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In public, most people appear happy and confident. But beneath the surface, many feel empty. In fact, it is possible to be in a large crowd and yet still feel alone.
A lot of men and women see no meaning or purpose in life. Attempting to overcome the emptiness, some become busy, others turn to drugs or alcohol, and still others strive for more money, power or love. Though pleasure exists for them, it is usually short lived.
There’s a reason why life can feel empty: Man was created with a yearning that God alone is able to satisfy. Individuals can’t be fulfilled until they experience His transforming and unconditional love. Jesus said “I came that they may have life, and have it abundantly.” In other words, the Lord wants us to feel complete, which can happen only through a relationship with Him.
However, even a person who is saved can feel empty. This could result from disobedience: a slight detour in one’s walk with the Lord can become a way of life, depriving a believer of deep satisfaction. It’s also possible for Christian’s to live according to God’s Word without fully surrendering their desires to Him. For example, many believers still try to fill up their own void with achievements, wealth or relationships. When aspirations like these are given higher priority than the Lord, they are a form of idolatry.
We can live a full live only when we seek God above all else. Pray for His guidance as you search your heart. Confess any sin, and ask God to fill your life as only He can do.
The book of Acts is an amazing record of how God worked in and through the early church & one of their most important activities was prayer. While Jesus was with His disciples little was recorded of them praying because they could talk directly to Christ. But after His ascension they immediately gathered in the upper room & “devoted themselves to prayer” (Acts 1:14).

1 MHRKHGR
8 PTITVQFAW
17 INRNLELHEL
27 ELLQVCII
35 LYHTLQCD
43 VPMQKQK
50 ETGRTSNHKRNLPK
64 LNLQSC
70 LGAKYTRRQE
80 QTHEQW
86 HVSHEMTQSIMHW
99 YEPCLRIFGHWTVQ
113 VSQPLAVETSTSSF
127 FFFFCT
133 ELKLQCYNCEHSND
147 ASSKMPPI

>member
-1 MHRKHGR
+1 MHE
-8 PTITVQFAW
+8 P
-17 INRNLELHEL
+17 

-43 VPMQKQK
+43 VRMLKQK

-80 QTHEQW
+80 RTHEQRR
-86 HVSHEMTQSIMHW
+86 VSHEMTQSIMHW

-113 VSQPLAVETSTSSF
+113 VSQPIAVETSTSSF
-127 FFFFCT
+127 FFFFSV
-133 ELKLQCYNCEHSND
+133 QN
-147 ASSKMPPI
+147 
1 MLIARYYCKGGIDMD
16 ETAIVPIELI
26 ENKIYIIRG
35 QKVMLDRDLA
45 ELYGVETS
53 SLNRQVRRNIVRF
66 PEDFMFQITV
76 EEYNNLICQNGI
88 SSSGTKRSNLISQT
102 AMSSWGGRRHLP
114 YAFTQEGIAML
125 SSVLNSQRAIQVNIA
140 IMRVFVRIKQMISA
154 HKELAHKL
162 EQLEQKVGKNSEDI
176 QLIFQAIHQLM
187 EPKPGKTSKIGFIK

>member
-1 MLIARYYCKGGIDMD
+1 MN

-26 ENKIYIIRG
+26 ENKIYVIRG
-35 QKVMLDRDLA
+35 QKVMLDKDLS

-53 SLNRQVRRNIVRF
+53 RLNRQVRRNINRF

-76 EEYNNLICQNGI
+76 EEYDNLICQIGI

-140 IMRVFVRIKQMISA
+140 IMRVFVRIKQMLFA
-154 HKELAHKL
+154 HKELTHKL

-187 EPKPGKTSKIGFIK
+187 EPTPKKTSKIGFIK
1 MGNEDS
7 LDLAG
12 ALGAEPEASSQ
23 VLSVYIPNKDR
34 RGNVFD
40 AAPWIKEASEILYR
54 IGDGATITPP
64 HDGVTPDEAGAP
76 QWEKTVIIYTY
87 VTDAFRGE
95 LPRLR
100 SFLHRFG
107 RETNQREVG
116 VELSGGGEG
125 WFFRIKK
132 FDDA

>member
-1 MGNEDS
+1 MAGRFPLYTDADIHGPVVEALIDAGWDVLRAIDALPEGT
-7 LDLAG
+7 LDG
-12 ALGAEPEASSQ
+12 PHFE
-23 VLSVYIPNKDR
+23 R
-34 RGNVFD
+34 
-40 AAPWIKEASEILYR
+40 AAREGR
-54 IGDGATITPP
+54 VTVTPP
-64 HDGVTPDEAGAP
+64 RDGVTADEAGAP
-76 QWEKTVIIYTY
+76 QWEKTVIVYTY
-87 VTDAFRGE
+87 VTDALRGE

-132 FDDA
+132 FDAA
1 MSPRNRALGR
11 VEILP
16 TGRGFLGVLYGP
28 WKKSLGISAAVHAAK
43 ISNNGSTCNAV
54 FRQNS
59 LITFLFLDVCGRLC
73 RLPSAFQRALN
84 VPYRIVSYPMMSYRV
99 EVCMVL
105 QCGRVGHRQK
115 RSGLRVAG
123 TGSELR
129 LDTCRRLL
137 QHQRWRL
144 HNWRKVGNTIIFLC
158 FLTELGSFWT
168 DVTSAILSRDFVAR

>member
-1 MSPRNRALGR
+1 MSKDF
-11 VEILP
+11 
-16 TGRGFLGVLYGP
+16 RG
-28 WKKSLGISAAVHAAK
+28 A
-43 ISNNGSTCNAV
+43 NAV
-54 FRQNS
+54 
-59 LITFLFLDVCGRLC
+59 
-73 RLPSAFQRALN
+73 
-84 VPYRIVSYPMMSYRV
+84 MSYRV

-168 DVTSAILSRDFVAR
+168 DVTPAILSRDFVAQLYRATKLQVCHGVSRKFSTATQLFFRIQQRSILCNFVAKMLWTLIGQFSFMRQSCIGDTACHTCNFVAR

Talking to God was their means of preparing for the work He had for them. Jesus had told them the Father would give the Holy Spirit to those who ask (Luke 11:13). Then after the resurrection He instructed them to stay in Jerusalem until they were “clothed with power from on high” (24:29). Without the Spirit they were not adequate for the Great Commission even though they’d spent time with Jesus. & if they needed the Spirit’s power so do we.
To the degree we’re willing to admit our absolute helplessness to do God’s work the Holy Spirit will empower us as we pray. When we are devoted to prayer the Lord begins to work in our heart preparing us for service. He gives us the Spirit’s boldness to speak God’s Word (Acts 4:31) & the courage to face any persecutions that might result (v.29).
God is looking for believers who understand the importance of prayer and realize the only way to fulfill His calling for the church is through His supernatural power. Christ’s church is not grown through programs, seminars and conferences but through the humble prayers of saints who gather together in utter dependence upon Him. That’s when God’s power is released and His will is accomplished.
2 Corinthians 11:22-31
In today’s passage, Paul’s description of his suffering is remarkable in 2 ways. First of all he had obviously faced considerable torment for his faith. Second he refused to whine or seek pity.. if this was the price for passionately serving Christ Paul was willing to pay. In our own faith walk we can learn from the apostle’s commitment.
We serve according to God’s will not our own. On the road to Damascus Jesus said to Paul “It will be told you what you must do” (Acts 9:6). We are to see the Lord’s direction and timing instead of choosing the ministry that seems best to us. Committing to do whatever He asks requires courage but anything less amounts to putting limitations on our obedience.
We serve according to our gifts not our talents. A spiritual gift is the special endowment God gives us to serve where he calls. Talents may be useful in His work but His gifts equip us for success. Natural skill wasn’t what made Paul a powerful preacher. In fact he spoke of the uselessness of his abilities and pedigree in comparison with knowing and erving Christ (Phil. 3:4-9).
We are to serve with a focus on God not on the work. Paul excelled at remaining Christ centered but this is where many people fall short. We get caught up in schedul;ing responsibility and accolades which can make us lose sight of the true purpose: reaching the needy and those who need Christ.